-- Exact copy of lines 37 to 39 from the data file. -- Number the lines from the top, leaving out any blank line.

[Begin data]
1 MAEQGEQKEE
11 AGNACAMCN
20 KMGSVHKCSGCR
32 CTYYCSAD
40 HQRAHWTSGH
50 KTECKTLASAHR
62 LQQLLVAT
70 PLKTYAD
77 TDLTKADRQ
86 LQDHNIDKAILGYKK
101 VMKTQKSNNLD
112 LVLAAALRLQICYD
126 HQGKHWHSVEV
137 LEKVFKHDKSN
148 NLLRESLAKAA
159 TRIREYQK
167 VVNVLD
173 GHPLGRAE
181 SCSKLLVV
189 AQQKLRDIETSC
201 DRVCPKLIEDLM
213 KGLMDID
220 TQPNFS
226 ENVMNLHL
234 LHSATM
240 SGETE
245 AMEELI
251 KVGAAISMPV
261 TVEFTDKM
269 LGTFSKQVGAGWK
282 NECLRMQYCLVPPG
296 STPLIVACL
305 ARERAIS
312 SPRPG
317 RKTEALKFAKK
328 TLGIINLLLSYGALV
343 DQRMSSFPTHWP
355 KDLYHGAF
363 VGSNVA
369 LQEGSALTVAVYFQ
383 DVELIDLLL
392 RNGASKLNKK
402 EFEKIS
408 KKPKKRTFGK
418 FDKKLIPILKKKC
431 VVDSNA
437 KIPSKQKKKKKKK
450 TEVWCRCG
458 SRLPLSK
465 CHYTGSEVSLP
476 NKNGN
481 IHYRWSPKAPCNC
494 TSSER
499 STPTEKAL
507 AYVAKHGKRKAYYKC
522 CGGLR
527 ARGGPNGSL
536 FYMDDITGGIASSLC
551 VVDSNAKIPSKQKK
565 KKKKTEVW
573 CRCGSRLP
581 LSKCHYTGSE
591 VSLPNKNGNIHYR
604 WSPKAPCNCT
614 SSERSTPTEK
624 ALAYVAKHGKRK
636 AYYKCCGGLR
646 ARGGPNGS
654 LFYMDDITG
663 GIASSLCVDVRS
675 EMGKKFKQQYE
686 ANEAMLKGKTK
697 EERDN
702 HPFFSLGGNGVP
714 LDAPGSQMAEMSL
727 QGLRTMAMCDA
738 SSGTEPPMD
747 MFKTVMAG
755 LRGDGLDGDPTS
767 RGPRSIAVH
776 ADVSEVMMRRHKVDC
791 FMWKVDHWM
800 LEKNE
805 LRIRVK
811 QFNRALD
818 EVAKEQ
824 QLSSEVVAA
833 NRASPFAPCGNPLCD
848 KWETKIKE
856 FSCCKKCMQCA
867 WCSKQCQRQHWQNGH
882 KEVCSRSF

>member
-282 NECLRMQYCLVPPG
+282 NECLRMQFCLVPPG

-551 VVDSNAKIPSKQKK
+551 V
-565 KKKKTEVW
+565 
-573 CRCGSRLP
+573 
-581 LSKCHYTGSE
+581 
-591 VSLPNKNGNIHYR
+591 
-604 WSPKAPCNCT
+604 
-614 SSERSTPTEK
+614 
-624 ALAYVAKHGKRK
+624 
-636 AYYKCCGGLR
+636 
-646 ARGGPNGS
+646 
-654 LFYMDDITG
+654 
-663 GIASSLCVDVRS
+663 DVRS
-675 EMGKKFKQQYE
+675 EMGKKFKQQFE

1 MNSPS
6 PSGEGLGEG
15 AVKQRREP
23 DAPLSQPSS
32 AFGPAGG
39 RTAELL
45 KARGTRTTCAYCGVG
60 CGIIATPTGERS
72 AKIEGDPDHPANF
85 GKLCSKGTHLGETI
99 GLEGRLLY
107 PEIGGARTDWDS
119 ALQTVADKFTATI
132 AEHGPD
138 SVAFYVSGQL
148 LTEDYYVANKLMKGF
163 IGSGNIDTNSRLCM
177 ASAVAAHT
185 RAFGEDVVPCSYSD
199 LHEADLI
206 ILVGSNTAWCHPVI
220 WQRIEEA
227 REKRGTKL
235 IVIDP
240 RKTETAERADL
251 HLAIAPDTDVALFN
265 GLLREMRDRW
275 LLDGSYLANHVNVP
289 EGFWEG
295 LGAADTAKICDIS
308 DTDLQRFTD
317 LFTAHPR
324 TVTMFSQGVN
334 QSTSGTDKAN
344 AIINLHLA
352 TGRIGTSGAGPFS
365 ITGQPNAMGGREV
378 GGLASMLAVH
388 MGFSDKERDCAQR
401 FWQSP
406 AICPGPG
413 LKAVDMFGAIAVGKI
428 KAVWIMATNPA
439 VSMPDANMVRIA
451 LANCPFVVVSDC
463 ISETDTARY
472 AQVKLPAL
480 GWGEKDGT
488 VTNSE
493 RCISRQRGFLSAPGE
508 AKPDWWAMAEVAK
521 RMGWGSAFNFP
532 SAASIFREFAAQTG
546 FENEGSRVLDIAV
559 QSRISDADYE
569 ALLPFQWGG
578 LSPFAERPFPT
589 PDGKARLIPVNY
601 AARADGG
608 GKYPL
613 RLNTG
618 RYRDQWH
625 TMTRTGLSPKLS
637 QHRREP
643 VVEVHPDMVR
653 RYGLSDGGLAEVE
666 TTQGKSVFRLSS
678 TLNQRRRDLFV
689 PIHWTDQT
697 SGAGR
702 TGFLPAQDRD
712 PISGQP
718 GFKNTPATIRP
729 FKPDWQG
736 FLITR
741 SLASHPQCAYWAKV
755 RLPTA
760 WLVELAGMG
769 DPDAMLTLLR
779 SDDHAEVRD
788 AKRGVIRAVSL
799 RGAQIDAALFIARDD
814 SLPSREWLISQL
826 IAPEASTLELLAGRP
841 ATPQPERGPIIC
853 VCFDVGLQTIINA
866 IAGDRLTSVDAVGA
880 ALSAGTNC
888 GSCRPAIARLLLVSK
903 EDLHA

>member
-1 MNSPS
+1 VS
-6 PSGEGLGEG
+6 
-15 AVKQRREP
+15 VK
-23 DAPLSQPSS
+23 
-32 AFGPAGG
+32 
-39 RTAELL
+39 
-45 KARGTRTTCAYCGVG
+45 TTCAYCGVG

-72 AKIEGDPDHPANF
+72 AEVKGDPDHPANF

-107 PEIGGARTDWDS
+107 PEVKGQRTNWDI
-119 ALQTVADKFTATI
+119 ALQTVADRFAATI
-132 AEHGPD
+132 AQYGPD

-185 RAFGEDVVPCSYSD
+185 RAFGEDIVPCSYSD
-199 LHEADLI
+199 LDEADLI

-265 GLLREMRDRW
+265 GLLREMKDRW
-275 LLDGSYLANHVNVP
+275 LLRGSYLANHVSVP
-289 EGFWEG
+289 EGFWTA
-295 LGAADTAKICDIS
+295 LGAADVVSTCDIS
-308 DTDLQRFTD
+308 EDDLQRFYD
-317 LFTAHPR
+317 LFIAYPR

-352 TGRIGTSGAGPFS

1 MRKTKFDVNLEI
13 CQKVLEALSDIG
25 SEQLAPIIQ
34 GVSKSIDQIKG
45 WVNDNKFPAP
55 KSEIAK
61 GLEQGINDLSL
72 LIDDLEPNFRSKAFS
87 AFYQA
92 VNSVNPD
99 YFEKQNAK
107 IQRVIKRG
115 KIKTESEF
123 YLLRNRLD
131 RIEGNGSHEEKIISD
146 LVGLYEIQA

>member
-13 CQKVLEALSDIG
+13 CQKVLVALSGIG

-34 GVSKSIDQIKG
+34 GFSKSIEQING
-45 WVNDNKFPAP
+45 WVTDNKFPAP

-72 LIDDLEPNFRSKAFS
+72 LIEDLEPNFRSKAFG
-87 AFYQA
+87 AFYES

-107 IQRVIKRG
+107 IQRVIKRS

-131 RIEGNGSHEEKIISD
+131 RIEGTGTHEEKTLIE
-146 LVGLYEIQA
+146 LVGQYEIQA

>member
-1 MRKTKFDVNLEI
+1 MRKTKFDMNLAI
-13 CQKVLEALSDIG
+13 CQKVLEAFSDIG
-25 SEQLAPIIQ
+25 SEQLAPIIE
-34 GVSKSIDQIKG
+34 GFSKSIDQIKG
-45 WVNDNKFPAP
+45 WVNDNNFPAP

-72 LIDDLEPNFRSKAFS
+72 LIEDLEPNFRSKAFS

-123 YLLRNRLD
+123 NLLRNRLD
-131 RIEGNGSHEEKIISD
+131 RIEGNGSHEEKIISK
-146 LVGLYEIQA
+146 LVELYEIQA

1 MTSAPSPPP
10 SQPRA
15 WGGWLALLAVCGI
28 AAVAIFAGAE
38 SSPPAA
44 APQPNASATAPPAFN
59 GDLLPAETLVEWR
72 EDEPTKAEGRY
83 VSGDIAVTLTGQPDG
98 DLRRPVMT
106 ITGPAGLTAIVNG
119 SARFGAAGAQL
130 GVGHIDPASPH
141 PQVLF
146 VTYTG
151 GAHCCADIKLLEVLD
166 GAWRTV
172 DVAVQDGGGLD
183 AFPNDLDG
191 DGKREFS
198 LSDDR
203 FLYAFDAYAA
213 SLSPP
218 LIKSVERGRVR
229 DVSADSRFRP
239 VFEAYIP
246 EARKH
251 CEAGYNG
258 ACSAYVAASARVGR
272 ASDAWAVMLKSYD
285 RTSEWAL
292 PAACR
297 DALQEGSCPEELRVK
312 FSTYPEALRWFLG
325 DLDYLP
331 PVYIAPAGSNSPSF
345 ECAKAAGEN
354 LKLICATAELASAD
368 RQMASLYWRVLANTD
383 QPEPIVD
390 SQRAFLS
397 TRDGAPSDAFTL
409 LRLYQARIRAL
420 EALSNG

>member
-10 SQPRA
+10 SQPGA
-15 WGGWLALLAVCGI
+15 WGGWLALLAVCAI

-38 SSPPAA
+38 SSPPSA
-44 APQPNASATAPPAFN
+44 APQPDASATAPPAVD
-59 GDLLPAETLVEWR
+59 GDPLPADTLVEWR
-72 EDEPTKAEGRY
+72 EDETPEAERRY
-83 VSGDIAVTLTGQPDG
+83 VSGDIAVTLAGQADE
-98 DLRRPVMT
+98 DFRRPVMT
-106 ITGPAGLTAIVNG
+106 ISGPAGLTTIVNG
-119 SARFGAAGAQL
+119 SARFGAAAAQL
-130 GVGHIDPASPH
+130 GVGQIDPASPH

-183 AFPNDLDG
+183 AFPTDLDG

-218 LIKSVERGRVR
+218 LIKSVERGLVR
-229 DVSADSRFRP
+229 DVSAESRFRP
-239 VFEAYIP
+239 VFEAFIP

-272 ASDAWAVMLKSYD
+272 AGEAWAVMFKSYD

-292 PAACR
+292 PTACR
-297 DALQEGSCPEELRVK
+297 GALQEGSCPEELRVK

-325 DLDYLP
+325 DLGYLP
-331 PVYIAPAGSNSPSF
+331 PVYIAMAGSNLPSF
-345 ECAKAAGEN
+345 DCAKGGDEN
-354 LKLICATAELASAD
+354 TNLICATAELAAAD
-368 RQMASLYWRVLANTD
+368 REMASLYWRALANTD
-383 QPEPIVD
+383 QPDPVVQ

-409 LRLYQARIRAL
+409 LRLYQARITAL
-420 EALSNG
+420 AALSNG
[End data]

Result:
343 DQRMSSFPTHWP
355 KDLYHGAF
363 VGSNVA